Continual changes in retirement and super policy also have this impact and it is perhaps no real surprise that the highest spending retirees in Australia apparently live in the ACT/Canberra metropolitan area (Source: Milliman Retirement Expectations and Spending Profiles Q1 2017) and that many have the benefit of Government DB pensions mentioned above.

How to address Longevity Risk

In December 2013, the Australian Treasurer appointed a Committee (the "Murray Inquiry") to undertake a Financial Services Investigation (FSI) and establish the direction of the Australian financial system over the next decade. In the final report, released in December 2014, the inquiry concluded that the, “retirement phase of superannuation is underdeveloped and does not meet the risk management needs of many retirees.”

The Committee's view was that the greater use of "pooled longevity risk products" could increase retirement incomes and recommended that superannuation trustees be required to pre-select what they referred to as a " Comprehensive Income Product for Retirement" (CIPR) for members and that impediments to retirement income product development be removed.

The Government supports the development of more efficient retirement products able to be offered by fund retirees but intends to use the label, "MyRetirement products" for products that provide income in retirement substitutes or supplement the Age pension.

At the moment the Government has essentially outlined the product it would like superannuation trustees to offer, with details still forthcoming, although it will certainly involve some element of "pooled risk". Currently, as we mention above, retirees effectively "self insure" against longevity risk by withdrawing the minimum from account balances and saving "any surplus. It's an expensive, inefficient and unbalanced way of insuring your position because you are often assuming maximum life expectancy, perhaps 35 years, while a pooled product can be accurately based on the life expectancy of a large group, perhaps 20 years.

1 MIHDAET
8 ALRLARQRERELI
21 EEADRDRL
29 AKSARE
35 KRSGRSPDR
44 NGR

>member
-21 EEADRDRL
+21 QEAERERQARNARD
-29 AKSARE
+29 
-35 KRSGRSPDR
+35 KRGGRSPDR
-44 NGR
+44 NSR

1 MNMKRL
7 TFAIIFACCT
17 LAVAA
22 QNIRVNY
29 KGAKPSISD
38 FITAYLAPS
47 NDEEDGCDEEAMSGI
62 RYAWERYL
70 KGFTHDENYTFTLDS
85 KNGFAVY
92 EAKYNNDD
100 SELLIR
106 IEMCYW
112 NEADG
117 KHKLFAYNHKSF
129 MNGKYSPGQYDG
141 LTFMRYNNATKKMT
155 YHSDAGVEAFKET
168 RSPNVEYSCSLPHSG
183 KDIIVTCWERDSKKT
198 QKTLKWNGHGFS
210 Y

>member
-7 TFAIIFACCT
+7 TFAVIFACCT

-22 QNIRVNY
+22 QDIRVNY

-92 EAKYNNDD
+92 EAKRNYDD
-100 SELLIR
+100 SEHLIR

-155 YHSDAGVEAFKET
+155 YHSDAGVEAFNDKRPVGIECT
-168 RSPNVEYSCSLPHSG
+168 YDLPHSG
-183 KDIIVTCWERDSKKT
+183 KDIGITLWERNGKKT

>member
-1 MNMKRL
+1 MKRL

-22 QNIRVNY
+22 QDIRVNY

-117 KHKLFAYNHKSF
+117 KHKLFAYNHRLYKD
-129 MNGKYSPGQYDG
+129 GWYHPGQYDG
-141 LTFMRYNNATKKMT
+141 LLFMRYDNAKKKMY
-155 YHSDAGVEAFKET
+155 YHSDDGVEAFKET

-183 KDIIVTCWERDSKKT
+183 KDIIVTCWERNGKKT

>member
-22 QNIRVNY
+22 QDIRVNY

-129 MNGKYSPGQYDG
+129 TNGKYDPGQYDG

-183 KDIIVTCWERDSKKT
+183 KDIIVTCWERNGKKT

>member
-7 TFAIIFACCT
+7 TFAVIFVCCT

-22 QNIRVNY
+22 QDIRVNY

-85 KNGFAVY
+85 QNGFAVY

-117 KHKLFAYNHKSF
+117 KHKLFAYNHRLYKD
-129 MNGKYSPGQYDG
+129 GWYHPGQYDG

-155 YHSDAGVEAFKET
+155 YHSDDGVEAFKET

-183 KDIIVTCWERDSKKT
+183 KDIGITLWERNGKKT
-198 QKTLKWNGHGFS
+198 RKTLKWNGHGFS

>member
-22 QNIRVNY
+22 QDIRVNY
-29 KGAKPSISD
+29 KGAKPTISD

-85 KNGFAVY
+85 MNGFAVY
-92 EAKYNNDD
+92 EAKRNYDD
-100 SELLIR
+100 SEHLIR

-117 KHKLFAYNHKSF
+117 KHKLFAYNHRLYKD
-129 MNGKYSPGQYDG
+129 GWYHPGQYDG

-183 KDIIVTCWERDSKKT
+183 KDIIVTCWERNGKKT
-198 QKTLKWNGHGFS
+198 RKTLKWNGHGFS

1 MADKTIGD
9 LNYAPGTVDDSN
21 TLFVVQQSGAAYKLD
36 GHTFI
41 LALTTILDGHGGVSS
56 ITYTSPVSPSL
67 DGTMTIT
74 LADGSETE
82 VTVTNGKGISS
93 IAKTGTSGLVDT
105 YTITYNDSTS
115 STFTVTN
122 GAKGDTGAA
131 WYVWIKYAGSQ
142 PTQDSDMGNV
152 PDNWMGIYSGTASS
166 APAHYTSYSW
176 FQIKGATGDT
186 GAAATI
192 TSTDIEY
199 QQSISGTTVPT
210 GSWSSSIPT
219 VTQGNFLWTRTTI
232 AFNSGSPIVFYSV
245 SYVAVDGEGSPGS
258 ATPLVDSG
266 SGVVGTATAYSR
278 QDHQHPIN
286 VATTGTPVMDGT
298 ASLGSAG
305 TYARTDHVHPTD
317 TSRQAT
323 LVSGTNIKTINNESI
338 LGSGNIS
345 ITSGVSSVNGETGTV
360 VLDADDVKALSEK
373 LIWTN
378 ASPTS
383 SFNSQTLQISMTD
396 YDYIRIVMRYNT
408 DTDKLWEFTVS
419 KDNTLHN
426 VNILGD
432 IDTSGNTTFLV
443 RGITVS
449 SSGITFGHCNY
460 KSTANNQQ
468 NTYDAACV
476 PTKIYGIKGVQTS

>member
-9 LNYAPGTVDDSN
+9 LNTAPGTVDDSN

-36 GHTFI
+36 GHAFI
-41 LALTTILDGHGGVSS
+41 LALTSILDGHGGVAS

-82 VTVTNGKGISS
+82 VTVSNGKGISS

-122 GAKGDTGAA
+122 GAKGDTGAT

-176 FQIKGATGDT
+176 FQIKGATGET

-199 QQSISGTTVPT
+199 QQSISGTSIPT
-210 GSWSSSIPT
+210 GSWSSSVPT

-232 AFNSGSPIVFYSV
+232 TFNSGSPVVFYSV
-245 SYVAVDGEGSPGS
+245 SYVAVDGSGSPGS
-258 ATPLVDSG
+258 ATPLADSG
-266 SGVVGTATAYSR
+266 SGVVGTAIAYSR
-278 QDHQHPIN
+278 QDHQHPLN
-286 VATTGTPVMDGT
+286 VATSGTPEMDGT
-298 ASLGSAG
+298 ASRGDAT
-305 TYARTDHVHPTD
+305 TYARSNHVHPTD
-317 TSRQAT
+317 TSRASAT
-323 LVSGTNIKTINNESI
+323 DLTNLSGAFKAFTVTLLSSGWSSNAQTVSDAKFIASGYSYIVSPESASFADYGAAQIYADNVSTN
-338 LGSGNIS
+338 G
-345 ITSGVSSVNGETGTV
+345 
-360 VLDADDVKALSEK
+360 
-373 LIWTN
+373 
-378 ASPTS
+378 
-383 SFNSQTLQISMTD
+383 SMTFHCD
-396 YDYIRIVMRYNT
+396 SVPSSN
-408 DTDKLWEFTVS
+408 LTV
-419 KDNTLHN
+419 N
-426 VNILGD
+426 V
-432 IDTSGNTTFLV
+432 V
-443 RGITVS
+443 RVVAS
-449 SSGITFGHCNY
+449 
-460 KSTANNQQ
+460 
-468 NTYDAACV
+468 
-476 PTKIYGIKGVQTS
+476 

In essence, the probability is that the product will be a blend of a Group purchased annuity and an account based pension. Annuities purchased on a group basis will provide greater efficiencies, but the downside may be decreased individual payment flexibility and the focus seems to be upon large super funds.

Other Options

We deal with annuities elsewhere on the site, and the most significant problem in terms of uptake is their cost/rate of return - driven by factors including high administration costs, a need to effectively price longevity risk and perhaps a lack of providers in the market. An alternative was Mercer's LifetimePlus, which was a product that generated more income as you aged and rewarded individuals who have remain in the investment pool. .

Pooling risks on a group basis only addresses some of the issues associated with addressing longevity risk, whilst the modern implementation of an old fashioned concept, the "tontine", may present a more cost-effective alternative over the next 5 to 10 years.

The structure involves each investor paying a sum into the tontine. Those investors then receive annual dividends based on the capital annual invested. As each investor dies their share is reallocated among the surviving investors. This process continues until only one, or a designated proportion of, investors survive.

Tontines have been banned in a number of countries for a long time because they were seen as immoral; creating situations where individuals would benefit from the reduced life expectancy of others and because they were associated with a number of significant swindles at the turn of the last century. However, conceptually, they can be more efficient than traditional pensions because they are intrinsically simpler and the plan sponsor does not bear the investment or longevity risks and - if they can be "anonymized" by major super funds or integrated into the modern concept of the "blockchain" - investors could be provided with both security and anonymity, while minimising administration costs by eliminating the middle man.

A "bridge too far" - probably, but it's interesting to think that modern technology may actually deliver a simpler solution.